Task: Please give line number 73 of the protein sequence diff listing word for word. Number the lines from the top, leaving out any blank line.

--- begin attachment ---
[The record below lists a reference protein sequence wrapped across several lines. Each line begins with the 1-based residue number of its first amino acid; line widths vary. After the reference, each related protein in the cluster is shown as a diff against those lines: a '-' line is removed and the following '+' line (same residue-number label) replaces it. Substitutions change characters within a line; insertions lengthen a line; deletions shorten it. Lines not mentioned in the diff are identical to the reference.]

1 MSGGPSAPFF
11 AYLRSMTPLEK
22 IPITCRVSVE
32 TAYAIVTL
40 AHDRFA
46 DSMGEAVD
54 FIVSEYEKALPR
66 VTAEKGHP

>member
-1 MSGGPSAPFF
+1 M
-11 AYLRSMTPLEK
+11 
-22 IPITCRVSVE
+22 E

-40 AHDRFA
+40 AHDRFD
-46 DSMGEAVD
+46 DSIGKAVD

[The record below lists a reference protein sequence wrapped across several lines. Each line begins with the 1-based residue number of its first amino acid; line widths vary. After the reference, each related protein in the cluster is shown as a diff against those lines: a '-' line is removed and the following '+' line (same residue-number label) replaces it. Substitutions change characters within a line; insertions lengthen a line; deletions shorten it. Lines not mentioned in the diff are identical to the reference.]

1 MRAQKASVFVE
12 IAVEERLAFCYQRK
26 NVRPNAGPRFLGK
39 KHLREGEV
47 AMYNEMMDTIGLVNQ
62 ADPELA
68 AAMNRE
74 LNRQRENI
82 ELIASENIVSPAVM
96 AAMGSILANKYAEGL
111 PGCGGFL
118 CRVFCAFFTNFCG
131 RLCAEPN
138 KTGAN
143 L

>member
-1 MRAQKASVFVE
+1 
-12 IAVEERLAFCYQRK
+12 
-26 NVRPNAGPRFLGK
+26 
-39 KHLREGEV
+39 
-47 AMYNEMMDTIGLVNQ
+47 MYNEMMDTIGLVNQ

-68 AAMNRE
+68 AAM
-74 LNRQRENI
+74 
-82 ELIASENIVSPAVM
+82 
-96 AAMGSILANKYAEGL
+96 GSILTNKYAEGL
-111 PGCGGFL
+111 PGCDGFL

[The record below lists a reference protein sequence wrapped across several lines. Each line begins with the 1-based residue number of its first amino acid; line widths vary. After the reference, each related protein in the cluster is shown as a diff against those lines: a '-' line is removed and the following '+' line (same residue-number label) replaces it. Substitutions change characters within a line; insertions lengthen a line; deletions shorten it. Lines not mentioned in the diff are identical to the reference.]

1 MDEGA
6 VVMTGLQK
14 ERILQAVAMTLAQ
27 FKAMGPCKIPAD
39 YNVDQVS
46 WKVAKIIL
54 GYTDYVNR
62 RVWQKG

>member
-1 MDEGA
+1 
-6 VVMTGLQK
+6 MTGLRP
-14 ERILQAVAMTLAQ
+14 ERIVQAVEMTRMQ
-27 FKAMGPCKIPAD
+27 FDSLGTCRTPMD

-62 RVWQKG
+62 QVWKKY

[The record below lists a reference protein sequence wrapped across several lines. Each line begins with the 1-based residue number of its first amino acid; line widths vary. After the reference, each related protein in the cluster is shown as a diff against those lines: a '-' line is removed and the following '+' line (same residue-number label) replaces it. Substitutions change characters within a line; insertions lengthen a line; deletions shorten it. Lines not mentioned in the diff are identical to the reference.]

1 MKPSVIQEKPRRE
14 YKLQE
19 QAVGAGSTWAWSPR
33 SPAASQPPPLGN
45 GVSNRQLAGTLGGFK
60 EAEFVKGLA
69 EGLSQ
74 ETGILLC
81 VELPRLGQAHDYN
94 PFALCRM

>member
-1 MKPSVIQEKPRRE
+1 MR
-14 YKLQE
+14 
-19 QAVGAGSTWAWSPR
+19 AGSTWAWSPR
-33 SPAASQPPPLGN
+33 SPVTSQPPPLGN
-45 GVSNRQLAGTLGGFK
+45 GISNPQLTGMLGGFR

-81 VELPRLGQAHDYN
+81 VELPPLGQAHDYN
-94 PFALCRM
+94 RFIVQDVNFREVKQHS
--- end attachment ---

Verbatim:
+14 ERIVQAVEMTRMQ